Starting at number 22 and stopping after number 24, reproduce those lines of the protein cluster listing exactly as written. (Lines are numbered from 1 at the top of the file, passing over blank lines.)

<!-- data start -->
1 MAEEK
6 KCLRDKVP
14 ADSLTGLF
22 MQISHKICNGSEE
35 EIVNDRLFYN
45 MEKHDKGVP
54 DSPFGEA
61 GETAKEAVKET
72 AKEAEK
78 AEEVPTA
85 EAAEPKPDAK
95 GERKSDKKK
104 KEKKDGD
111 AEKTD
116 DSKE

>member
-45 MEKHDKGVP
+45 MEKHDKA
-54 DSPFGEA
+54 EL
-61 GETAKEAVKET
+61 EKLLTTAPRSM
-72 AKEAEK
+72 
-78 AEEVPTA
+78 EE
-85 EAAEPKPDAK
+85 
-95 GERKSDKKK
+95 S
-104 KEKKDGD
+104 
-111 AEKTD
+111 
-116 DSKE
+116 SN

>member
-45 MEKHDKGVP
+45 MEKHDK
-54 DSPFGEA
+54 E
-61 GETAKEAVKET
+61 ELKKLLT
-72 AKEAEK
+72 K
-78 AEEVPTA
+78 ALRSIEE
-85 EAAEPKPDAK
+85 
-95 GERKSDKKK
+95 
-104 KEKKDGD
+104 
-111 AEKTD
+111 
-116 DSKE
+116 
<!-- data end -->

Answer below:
+61 EKLLTTAPRSM
-72 AKEAEK
+72 